Archive | March 2012

The Boy, The Peanuts and Toxic Waste

My son loves toxic waste!

What the hell am I teaching him…

We got two packages delivered by UPS yesterday, big boxes filled with little items and topped off with a veritable bounty of foam peanuts to which James Arthur exclaimed:  Whoooooaaaaaaaaahhh  Yuk at da, yuk at da, yuk… (which is toddler speak for WOW I’ve never seen anything like this but I love it but I don’t know what to call it but WOW).

My thoughts were already tainted by the fact that the packages were 10% item and 90% peanuts so when he went to dive in I got upset and told him no.  I didn’t understand why I was telling him no I just didn’t want him to play with the very playable peanuts.  I mean there are some practical applications to the nuts and it’s easy to see why a child would want to play all day with these things, just not my child!

So what’s the story?  What’s the problem?  Sally and I discussed our opinions on it ( I should mention that the opinions were discussed while he was neck deep in a box of peanuts) and we differ on our beliefs.  She says if she had to think about what was wrong with a box of foam peanuts she’d have to think about what’s wrong with everything and she asked if I could just be present with him in his joy of playing.  I asked her if she thought there was anything wrong with teaching him that these peanuts are ok to have in the world and that I could see how simply being present with would allow me to view the peanuts and the boy in a different light.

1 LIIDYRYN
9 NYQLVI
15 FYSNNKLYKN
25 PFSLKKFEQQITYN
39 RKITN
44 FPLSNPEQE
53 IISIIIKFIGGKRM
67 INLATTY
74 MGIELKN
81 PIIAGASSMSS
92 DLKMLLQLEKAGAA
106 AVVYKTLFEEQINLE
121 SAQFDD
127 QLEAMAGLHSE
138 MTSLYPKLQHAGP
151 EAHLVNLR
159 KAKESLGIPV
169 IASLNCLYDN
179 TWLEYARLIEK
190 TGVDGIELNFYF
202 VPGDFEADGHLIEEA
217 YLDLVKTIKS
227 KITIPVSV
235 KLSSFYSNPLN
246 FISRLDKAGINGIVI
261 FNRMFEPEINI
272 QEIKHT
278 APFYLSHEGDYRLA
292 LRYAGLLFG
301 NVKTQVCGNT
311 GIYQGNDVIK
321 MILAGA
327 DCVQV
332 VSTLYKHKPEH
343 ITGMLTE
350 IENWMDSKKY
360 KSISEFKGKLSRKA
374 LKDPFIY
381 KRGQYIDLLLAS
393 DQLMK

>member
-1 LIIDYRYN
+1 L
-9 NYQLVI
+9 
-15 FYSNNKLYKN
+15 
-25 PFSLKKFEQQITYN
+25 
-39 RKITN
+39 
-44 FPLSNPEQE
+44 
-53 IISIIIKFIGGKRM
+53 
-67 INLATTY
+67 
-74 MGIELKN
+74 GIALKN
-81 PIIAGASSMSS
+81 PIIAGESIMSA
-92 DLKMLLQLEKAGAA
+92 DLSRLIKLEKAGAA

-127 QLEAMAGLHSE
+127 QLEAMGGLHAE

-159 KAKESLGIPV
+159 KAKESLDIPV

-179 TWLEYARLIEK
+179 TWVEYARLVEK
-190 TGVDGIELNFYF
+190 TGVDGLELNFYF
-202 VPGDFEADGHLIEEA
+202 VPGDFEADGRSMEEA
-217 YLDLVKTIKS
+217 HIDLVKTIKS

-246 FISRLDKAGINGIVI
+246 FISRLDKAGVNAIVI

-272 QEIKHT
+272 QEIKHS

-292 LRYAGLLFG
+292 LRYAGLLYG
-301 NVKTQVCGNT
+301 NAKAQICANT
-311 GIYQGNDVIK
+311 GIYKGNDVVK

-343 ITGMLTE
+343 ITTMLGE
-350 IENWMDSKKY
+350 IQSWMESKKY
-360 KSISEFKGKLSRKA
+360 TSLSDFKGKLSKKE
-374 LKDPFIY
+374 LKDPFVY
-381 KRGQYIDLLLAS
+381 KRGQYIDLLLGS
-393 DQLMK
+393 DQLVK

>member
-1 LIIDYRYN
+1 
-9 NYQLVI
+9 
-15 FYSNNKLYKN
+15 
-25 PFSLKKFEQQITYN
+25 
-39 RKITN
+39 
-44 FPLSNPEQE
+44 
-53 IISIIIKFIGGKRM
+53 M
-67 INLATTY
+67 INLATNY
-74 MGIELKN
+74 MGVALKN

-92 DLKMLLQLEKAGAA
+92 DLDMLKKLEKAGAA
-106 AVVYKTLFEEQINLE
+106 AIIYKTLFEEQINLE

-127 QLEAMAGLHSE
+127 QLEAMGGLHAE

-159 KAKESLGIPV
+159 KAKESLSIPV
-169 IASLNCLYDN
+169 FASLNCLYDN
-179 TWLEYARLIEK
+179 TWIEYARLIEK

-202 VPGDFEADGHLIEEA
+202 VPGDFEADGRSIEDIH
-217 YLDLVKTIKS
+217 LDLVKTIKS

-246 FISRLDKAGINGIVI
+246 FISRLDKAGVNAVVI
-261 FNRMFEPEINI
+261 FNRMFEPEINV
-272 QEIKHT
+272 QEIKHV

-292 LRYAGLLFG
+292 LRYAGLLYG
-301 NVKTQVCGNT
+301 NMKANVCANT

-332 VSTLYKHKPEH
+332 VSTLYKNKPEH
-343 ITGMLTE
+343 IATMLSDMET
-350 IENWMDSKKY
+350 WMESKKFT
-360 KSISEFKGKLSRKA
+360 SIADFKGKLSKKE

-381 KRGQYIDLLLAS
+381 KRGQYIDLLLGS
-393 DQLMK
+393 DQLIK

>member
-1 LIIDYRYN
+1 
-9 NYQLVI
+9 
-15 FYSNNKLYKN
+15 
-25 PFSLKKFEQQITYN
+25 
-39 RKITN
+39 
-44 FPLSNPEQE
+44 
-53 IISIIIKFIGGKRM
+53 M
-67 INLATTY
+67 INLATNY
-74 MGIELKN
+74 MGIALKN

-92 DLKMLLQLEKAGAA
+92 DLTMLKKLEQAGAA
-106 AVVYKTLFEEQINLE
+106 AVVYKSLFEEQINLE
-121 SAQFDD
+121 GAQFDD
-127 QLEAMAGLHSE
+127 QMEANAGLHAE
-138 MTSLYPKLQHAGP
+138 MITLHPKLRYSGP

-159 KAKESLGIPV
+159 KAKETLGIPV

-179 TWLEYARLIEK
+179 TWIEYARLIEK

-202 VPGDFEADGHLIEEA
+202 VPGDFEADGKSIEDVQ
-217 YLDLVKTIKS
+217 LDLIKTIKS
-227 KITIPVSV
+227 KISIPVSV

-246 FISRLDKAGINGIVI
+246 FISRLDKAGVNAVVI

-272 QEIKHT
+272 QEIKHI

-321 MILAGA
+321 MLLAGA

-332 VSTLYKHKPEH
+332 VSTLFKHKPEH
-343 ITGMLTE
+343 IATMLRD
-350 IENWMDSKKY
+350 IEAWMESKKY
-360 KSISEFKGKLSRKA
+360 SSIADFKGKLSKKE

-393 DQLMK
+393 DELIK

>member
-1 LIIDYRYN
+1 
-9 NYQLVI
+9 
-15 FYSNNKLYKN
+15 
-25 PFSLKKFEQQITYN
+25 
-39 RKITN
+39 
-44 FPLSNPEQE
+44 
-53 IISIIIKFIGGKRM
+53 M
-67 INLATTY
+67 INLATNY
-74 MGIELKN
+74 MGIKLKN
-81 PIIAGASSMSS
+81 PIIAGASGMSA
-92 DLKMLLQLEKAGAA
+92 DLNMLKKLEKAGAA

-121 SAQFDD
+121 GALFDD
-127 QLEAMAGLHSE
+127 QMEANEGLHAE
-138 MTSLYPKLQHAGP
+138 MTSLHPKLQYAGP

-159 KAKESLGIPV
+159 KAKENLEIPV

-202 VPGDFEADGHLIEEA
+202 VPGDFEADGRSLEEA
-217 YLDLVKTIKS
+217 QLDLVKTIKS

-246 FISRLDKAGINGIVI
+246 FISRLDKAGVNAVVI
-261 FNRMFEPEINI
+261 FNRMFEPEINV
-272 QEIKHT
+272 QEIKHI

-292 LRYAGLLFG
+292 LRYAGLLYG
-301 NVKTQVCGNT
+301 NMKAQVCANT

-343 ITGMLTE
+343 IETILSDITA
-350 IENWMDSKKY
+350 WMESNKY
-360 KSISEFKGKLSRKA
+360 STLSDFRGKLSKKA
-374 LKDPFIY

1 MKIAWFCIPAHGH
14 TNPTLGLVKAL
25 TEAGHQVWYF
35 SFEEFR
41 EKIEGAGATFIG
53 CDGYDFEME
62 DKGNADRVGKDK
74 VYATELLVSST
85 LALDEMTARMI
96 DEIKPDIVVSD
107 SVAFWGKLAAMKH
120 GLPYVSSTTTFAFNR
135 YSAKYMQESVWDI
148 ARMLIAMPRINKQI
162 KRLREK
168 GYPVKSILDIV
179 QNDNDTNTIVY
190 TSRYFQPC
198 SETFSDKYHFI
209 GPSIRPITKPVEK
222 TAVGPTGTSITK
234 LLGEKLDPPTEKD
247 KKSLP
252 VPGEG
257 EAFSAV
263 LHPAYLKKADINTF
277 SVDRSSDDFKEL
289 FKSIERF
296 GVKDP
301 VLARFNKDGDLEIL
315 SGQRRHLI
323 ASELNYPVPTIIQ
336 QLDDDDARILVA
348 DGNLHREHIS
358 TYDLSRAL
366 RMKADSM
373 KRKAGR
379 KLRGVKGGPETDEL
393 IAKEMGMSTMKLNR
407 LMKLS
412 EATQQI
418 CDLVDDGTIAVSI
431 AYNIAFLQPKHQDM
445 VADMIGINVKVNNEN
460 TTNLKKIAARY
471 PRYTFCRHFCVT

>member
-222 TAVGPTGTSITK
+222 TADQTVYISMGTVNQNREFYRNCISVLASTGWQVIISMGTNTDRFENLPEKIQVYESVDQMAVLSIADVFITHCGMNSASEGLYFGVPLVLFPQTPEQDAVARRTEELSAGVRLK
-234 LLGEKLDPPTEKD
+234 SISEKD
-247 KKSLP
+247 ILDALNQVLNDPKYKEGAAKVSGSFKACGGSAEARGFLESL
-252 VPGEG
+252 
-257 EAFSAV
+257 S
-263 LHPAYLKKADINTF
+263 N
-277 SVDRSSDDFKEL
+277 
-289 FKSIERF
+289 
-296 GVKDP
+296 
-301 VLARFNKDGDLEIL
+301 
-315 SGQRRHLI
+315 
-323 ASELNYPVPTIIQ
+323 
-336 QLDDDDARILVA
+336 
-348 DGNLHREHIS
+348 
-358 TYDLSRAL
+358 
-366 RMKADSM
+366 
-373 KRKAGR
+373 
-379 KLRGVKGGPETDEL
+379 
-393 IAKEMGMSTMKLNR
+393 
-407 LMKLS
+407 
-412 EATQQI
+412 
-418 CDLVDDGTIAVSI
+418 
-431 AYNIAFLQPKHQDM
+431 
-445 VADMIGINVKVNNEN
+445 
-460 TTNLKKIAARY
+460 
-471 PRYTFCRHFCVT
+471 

She took some pictures.  It was super cute.  But I can’t get over the thought that my boy is playing in toxic waste…I guess it’s ok though – as long as he’s having fun!

Being a Father

Today while spending time with my son it hit me.  I’ve been seeing him differently lately (that’s not what hit me) and I think it’s a combination of seeing myself differently and him becoming more “human”.  He’s been talking more and we’ve actually been communicating with words, there is understanding like there’s never been before.  I can get his attention (sometimes) and actually use words to explain what I’d like him to do and, astonishingly, he seems to understand me; I think this because generally he ends up doing what I ask him.  This process of communication is, I think, a natural separation for father and son, for parent and child, a separation that not many recognize.  Which brings me back to what hit me today.

My son loves the big green John Deere tractor at the farm we call home.  He’s both curious about the big machine with all the levers and moving parts and scared, “It’s Youd!” (toddler speak for “it’s loud”).  Daddy (that’s me) drives the big green tractor for different reasons and son gets to experience this either by watching from a distance or, if the circumstance is right, riding in the cab.  Today daddy wasn’t going to drive but son had it in his budding mind that he wanted to see the tractor, so off we went before my “adult” life started for the day, father and son taking the walk to the garage where the big green tractor is kept.  He wanted me to pick him and I told him that it was nice day for a walk so he walked without further discussion.

We arrived, opened the garage door and I delighted at his excitement voiced in exclamations of the obvious; he climbed up with some help from daddy, pointing out all things as if there existence relied on his recognition.

– I am the luckiest man to walk the earth –